China’s 10 Day Hospital vs Dublin’s Free-Market €2.4 Billion Disaster

AH, Baile Átha Cliath

On January the 27th a project began in the Leishenshan area to tackle the spread of the Coronovirus in the Wuhan area. Pre-fabricated units, essentially functioning as lego blocks are prepared off-site to then be put together on-site. This hospital was modelled on the medical facility constructed in Beijing in 2003 to tackle the SARS virus. Coming with state of the start facilities, 1,600 beds and high tech insulation rooms.

It took 10 days and thousands of courageous workers, backed by engineers, resources of the state and the Chinese Communist Party to build a hospital.  The reason that it took 10 days and received the focus and attention it did was because of the approach taken by the authorities. It was identified as a crucial need and therefore received the focus and attention it deserved. It is a result of a centrally planned economy that can mobilise quickly and efficiently to the needs of the people in it.  It is a result of what role health plays in a society building a socialist project and one that sees health as a commodity, something that can be made a profit off.

In Ireland, we don’t have the facilities in most hospitals, from a labour perspective and also services perspective. They are struggling and every month we learn about how trolleys are overflowing, how nurses are leaving and how there are endemic problems within each and every hospital. They cannot cope.

The most prominent example of this total disregard for the health of the people is the construction of one of the most expensive buildings in the world, the National Children’s Hospital. Not only has it taken several years to construct, it has also run into some of the highest overspending it possibly could have and recent estimates by DCU Professor Paul Davis place potential cost at a whopping 2.4 billion euro.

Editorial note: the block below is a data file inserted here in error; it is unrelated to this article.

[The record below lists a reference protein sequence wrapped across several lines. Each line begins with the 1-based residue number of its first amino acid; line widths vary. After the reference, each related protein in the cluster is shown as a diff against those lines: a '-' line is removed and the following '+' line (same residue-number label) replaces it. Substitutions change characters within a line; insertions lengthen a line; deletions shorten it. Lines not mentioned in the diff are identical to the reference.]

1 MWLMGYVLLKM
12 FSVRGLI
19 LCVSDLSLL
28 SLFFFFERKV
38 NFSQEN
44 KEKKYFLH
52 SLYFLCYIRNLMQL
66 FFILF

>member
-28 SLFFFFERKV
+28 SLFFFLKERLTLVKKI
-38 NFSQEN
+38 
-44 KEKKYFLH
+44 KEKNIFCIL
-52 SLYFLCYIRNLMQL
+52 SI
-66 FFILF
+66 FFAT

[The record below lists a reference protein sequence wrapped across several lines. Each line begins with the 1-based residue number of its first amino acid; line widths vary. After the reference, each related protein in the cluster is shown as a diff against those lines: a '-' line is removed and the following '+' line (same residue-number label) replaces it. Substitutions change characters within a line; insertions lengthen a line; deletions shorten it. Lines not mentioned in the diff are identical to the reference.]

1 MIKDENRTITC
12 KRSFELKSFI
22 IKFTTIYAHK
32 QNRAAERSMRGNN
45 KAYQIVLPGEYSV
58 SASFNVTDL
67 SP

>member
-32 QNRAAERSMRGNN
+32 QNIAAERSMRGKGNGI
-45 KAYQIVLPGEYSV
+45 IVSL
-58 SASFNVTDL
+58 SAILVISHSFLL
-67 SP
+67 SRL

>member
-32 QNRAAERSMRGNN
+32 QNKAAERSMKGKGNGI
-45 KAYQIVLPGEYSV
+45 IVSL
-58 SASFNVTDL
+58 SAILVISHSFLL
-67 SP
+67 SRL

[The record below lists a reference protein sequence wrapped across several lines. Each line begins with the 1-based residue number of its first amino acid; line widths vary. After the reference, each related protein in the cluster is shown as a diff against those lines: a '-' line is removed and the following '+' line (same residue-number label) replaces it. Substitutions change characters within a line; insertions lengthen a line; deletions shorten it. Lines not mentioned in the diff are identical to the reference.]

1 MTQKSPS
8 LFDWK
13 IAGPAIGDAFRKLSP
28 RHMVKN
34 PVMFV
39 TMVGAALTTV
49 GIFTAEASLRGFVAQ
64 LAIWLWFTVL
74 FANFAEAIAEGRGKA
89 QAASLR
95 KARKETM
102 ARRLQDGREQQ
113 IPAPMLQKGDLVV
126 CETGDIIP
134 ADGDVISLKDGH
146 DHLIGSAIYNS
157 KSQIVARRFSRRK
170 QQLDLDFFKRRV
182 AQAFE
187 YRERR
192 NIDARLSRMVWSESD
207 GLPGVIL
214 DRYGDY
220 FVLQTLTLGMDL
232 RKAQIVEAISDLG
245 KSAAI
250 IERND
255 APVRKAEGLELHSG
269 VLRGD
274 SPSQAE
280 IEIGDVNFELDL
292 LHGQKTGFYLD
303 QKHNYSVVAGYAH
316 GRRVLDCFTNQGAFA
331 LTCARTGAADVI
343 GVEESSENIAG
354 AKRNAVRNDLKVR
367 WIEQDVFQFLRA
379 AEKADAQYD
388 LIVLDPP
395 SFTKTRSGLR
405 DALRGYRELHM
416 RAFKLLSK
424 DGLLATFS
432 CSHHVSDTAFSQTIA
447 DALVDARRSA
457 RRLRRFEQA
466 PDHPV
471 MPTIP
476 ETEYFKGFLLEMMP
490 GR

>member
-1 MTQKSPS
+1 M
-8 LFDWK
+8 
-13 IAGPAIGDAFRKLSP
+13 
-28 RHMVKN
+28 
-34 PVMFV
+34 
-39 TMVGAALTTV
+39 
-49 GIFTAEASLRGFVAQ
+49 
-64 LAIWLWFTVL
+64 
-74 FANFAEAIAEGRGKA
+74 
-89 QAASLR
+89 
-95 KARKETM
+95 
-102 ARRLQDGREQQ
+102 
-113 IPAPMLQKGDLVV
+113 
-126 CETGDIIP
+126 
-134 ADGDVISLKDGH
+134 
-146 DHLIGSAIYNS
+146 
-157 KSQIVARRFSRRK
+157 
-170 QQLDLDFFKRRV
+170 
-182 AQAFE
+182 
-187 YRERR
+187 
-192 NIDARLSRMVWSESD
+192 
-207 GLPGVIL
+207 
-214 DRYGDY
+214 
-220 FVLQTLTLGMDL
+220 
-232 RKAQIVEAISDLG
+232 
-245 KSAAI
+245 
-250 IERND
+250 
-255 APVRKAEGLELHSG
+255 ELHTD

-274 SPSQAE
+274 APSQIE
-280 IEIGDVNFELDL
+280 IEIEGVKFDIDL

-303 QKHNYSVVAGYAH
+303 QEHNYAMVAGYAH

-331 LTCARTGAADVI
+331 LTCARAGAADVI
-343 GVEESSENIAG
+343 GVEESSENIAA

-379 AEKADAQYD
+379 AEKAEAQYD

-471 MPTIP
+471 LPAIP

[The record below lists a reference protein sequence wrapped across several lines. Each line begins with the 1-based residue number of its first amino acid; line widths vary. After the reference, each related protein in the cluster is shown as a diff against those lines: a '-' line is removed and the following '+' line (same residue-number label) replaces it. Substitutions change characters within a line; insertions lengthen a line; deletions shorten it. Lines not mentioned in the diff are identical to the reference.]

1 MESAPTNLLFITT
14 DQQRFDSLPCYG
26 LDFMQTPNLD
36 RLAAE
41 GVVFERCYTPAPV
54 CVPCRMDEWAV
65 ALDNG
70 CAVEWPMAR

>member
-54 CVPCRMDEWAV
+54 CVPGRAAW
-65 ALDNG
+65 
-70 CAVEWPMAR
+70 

The contradiction here is straightforward. In a country where the profit motive reigns supreme, the State observes the interests of the developers, of the middlemen, of the managers. In a country where the social interest takes a higher priority, we see an efficient and cost effective approach taken to public works. This is important to note, as it not only highlights how ineffective a free market economy is at delivering large scale public works, but also how expensive it makes for those who contribute via taxation. Social democracy facilitates a parasitic class of gangsters to feed off of it. The Children’s’ Hospital will be built at some stage, but it will have lined the pockets of many different consultants, officials, developers, builders, contractors before it actually helps a single patient.

What the going away lesson from this should be is that if society held the needs of the people ahead of the needs of capitalists and speculators, we would be able to achieve significant steps in reducing poverty, homelessness and sickness in Ireland. We would be able to build the housing we need, the hospitals we need and the schools we need. Until we overcome the central obstacle, the State – which wields political power in favour of those who accumulate profit, we will be unable to cater for our people properly.

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